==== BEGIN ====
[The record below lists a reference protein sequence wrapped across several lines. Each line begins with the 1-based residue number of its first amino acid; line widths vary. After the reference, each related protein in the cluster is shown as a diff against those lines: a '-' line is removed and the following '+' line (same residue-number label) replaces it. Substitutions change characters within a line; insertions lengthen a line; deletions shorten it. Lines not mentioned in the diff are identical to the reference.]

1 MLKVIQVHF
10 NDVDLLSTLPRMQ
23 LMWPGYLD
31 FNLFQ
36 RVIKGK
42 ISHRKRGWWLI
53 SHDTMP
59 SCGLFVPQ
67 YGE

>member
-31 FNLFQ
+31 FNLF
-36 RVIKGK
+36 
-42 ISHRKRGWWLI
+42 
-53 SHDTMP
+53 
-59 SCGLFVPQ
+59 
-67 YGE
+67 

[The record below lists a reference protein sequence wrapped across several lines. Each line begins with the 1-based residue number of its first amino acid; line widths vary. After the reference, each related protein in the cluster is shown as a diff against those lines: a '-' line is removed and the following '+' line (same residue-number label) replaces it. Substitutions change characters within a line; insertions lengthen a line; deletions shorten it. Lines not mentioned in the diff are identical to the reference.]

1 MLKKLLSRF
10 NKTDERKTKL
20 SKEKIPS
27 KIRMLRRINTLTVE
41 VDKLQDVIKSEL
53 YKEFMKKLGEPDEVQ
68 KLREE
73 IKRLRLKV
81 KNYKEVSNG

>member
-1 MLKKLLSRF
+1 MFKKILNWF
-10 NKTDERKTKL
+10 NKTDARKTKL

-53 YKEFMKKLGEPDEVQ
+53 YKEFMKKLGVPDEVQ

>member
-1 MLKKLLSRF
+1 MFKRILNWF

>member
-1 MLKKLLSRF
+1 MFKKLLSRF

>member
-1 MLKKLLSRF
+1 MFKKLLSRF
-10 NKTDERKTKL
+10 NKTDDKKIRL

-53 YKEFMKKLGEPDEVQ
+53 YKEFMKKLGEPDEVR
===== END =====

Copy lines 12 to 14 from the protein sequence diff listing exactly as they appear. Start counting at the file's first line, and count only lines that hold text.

-31 FNLFQ
+31 FNLF
-36 RVIKGK